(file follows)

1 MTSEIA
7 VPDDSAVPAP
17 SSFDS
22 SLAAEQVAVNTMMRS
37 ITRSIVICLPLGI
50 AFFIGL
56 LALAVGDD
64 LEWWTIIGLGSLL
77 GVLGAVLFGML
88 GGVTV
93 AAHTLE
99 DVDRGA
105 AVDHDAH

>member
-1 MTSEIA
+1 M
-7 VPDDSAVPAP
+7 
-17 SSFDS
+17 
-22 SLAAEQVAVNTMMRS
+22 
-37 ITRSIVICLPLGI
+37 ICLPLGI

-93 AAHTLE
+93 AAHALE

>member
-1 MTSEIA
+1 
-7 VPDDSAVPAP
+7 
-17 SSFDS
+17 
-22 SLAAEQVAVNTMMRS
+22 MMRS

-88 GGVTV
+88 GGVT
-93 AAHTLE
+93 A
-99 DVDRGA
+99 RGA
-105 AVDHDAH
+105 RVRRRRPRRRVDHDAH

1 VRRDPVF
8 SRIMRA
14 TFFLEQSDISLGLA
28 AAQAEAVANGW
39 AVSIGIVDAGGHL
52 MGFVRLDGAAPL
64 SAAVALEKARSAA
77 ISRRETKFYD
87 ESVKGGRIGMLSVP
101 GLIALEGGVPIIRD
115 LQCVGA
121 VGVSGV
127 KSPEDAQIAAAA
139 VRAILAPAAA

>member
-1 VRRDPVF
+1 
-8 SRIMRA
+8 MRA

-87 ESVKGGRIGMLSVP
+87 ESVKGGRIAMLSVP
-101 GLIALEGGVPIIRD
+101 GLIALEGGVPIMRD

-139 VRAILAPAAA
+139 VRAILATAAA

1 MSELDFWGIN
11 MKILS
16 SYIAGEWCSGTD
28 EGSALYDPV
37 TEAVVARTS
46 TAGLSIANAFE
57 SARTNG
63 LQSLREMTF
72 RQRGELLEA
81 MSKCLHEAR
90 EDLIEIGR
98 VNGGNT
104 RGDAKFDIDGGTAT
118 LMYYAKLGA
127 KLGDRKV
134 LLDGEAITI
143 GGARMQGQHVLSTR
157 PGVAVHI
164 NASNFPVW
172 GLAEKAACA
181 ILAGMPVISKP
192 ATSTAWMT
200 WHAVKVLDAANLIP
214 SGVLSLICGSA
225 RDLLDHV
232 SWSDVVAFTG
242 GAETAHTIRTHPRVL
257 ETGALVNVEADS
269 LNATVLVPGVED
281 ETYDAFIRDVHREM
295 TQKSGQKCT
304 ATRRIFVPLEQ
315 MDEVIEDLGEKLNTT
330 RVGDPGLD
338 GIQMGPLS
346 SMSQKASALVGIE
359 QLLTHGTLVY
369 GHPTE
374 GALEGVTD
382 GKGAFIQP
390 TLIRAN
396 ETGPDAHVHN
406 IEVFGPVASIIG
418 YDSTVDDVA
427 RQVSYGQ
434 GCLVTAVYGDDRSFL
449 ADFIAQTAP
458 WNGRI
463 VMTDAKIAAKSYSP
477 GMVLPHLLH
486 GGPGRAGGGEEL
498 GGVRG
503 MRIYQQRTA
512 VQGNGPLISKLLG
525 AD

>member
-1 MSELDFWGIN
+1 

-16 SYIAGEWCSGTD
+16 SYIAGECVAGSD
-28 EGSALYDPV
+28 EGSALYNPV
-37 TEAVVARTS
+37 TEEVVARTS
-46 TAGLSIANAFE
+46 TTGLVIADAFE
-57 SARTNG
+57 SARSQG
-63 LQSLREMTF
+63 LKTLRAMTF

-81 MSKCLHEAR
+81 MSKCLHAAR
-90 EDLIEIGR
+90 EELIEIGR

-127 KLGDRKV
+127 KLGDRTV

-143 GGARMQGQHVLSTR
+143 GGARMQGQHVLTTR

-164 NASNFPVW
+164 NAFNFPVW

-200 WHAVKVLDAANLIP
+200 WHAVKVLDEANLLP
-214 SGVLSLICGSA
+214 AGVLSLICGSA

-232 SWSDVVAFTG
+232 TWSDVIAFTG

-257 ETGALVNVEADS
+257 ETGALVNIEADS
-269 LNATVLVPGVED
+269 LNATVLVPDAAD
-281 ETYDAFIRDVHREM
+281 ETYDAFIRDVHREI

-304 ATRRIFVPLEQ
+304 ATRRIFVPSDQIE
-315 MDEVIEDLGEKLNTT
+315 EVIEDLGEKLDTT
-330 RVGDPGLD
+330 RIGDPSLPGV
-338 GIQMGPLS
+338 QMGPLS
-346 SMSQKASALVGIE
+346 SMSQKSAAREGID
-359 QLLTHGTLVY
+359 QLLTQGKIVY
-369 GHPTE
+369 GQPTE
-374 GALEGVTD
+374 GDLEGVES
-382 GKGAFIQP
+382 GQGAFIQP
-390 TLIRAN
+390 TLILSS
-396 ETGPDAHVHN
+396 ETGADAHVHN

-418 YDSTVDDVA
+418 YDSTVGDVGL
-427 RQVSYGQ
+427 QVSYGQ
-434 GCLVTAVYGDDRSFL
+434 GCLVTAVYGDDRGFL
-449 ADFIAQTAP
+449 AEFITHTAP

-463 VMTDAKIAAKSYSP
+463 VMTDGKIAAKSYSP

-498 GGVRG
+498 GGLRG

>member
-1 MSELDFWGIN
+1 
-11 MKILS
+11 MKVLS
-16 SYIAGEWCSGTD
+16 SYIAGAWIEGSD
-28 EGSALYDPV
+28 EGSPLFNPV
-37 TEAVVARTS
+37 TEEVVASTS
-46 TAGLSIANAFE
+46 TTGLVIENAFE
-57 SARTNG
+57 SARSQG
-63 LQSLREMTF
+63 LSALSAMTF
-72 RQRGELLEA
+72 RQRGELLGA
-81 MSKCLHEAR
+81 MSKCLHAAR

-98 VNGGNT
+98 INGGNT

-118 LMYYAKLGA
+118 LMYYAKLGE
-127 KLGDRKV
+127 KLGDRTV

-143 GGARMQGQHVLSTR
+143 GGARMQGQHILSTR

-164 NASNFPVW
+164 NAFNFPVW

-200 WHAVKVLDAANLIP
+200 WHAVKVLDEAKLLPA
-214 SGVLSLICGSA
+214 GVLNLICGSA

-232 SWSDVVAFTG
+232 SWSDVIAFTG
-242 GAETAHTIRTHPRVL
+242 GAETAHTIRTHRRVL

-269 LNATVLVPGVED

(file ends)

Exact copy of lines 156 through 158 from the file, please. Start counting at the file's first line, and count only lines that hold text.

+257 ETGALVNIEADS
-269 LNATVLVPGVED
+269 LNATVLVPDAAD